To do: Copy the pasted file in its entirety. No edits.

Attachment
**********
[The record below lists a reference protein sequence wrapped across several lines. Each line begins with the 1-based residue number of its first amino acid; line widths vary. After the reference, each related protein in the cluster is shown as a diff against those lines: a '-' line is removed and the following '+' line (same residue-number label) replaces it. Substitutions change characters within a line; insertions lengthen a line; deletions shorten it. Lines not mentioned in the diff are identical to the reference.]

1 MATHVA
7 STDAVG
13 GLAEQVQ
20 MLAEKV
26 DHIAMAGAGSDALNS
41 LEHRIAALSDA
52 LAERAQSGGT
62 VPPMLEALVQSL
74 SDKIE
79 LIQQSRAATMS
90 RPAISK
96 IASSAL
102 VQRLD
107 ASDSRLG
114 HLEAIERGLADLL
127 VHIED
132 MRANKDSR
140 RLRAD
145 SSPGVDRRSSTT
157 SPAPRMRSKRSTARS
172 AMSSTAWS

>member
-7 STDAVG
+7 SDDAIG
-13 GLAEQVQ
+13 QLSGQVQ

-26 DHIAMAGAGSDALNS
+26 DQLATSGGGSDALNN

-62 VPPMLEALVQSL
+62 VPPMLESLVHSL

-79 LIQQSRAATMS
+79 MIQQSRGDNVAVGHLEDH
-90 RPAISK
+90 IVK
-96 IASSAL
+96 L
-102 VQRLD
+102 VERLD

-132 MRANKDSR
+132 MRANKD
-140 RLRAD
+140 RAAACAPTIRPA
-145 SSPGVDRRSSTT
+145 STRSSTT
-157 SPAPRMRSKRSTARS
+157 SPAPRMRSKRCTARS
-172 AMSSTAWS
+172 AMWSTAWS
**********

[The record below lists a reference protein sequence wrapped across several lines. Each line begins with the 1-based residue number of its first amino acid; line widths vary. After the reference, each related protein in the cluster is shown as a diff against those lines: a '-' line is removed and the following '+' line (same residue-number label) replaces it. Substitutions change characters within a line; insertions lengthen a line; deletions shorten it. Lines not mentioned in the diff are identical to the reference.]

1 MATHVA
7 STDAVG
13 GLAEQVQ
20 MLAEKV
26 DHIAMAGAGSDALNS
41 LEHRIAALSDA
52 LAERAQSGGT
62 VPPMLEALVQSL
74 SDKIE
79 LIQQSRAATMS
90 RPAISK
96 IASSAL
102 VQRLD
107 ASDSRLG
114 HLEAIERGLADLL
127 VHIED
132 MRANKDSR
140 RLRAD
145 SSPGVDRRSSTT
157 SPAPRMRSKRSTARS
172 AMSSTAWS

>member
-7 STDAVG
+7 SDDAIG
-13 GLAEQVQ
+13 QLSGQVQ

-26 DHIAMAGAGSDALNS
+26 DQLATSGGGSDALNN

-62 VPPMLEALVQSL
+62 VPPMLESLVHSL

-79 LIQQSRAATMS
+79 MIQQSRGDNVAVGHLEDH
-90 RPAISK
+90 IVK
-96 IASSAL
+96 L
-102 VQRLD
+102 VERLD

-132 MRANKDSR
+132 MRANKD
-140 RLRAD
+140 RAAACAPTIRPA
-145 SSPGVDRRSSTT
+145 STRSSTT
-157 SPAPRMRSKRSTARS
+157 SPAPRMRSKRCTARS
-172 AMSSTAWS
+172 AMWSTAWS